I realised after buying this that it is a sequel to a previous book. I’m now wondering if I should order that and read that first.


Arianna Sinclair had led a privileged life, growing up in an elite neighborhood in Marin County, California. Having only known private schools, fancy country clubs and all things luxurious, Arianna had been prepared for everything in life—except hardship. 

At twenty-two, Arianna’s world is rocked by tragedy, and all she wants to do is escape it by taking the trip of a lifetime. All she wants to do is pretend that everything is “normal”, even though her whole world has crashed in around her. 

She’s made the decisions about the direction she wants her life to go, until a surprise encounter with someone from her past challenges everything she believes—and everything that she thinks she needs in order to move on. 

A meeting with a stranger, an unexpected journey and a shock that goes to the core of who she is—or who she thinks she is—will demand a reaction. A reaction that will have Arianna laying down the foundation for the rest of her life.

Have you read these books? If you have, what did you think of them? What have you been stacking your shelves with?

Book Review: The Confectioner’s Tale by Laura Madeleine


It is March 1980, and Petra Stevenson has been struggling to complete her thesis in Cambridge. She comes across a biography being written about her grandfather, J. G. Stevenson, when she discovers that this biography less of a biography more of an attempt to scandal monger. There is something in his past that she had been unaware of, something for which he seems to have been desperately apologetic. Desperate to prevent the efforts to tarnish her beloved grandfather’s memory, she starts digging into the past.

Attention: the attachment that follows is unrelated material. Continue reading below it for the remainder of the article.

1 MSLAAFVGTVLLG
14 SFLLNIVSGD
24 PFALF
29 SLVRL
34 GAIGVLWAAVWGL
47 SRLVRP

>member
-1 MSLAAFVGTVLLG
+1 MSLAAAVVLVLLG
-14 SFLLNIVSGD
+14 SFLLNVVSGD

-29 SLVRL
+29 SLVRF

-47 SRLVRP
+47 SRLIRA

Petra is consumed by the mystery and the need to ensure that her grandfather is not maligned, she refuses to believe that he grandfather would do something dishonorable, but does she really know her grandfather? If he were so honorable, why is there a photograph of her grandfather with two others in front of the Patisserie Clermont? Why did he write ‘Forgive Me’ on the back of the photograph? Petra’s thesis and academic career are all ignored as she goes hunting.

In 1909, Guillaume du Frere found himself forced to leave Bordeaux and move to Paris to find a way of making money. That was the only way he could support himself and his widowed mother. With no money for even food, Gui and his friend Nicolas, survived the journey and managed to land themselves a job in the railways.